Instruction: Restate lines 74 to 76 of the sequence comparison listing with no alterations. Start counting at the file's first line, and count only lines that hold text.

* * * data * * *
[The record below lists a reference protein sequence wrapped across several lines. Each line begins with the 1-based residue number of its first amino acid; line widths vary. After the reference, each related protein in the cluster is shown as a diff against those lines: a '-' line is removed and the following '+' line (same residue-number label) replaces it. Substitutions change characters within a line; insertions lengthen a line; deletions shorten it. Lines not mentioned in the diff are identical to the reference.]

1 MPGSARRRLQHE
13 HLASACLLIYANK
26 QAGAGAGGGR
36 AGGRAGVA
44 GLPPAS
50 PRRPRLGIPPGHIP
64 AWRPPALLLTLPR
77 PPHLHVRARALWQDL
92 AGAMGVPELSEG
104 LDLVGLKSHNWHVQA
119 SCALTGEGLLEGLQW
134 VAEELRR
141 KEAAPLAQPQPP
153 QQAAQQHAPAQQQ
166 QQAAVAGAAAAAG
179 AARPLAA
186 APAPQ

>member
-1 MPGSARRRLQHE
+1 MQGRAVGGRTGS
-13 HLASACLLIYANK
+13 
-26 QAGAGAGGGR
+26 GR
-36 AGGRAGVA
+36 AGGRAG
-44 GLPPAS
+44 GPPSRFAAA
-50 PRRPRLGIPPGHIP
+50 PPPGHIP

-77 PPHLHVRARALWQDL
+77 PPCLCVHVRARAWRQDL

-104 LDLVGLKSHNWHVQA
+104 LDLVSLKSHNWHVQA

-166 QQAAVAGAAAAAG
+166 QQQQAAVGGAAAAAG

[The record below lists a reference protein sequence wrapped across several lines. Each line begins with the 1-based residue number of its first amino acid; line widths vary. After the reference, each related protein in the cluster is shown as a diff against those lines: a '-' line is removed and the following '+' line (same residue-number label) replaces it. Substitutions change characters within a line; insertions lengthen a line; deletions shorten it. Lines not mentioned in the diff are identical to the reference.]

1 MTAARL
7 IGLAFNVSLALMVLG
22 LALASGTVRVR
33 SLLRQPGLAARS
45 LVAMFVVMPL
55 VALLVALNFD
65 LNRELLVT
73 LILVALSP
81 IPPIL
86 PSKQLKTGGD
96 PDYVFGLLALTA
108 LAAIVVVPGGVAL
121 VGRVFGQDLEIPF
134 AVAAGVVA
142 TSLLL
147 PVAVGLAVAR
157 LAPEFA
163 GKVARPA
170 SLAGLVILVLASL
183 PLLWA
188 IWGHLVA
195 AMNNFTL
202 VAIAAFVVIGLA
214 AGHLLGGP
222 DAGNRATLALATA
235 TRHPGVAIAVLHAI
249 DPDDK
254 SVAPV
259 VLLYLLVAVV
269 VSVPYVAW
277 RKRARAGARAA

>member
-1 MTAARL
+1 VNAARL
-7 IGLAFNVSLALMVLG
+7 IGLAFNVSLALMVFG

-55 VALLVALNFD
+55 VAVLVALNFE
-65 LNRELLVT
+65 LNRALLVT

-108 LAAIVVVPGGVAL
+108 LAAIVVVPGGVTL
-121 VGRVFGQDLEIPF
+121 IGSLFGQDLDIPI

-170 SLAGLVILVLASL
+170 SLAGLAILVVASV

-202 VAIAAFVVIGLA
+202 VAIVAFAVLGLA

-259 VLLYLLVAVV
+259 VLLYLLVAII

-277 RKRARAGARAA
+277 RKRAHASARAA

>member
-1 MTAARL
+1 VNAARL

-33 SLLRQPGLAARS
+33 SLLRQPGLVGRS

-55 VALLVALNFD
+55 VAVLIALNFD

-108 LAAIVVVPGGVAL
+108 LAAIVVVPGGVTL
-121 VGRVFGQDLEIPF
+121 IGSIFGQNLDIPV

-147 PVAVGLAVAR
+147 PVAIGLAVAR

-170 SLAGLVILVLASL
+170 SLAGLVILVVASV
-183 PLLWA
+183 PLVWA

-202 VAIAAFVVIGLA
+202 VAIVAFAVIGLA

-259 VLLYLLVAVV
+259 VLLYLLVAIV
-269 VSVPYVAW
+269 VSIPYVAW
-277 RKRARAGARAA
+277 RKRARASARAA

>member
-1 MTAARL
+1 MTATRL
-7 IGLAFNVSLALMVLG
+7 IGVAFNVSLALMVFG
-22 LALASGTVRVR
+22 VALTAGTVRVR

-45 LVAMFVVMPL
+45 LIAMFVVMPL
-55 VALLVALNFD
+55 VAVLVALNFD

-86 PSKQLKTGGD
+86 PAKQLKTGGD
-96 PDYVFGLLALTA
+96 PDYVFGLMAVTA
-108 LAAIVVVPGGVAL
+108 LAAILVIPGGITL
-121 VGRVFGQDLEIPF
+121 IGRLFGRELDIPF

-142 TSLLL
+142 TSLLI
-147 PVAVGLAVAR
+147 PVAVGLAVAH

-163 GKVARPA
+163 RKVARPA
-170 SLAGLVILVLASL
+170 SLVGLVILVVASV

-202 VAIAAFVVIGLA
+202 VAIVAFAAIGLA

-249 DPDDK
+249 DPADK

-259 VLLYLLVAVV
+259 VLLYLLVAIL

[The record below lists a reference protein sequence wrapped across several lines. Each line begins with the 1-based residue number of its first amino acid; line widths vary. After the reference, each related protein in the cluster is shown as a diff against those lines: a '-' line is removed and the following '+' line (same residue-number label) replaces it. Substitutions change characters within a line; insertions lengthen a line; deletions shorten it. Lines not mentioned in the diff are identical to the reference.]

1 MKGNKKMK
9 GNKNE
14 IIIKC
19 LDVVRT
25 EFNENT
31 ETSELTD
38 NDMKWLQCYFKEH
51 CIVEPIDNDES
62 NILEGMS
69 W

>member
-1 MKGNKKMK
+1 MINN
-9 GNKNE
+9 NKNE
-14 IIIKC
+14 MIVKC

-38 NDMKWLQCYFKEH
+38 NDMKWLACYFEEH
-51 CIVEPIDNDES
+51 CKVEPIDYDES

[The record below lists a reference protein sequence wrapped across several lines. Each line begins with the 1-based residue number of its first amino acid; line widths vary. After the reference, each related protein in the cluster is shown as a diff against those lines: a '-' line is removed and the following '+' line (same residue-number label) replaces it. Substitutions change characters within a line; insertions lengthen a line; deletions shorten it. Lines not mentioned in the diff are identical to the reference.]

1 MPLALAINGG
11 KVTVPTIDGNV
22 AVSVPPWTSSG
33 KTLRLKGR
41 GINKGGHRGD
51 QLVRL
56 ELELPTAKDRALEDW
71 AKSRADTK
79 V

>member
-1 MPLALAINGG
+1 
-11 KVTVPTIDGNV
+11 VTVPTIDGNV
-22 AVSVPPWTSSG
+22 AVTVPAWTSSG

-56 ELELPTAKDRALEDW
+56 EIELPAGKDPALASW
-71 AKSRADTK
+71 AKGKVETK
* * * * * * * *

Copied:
+7 IGLAFNVSLALMVFG

-55 VALLVALNFD
+55 VAVLVALNFE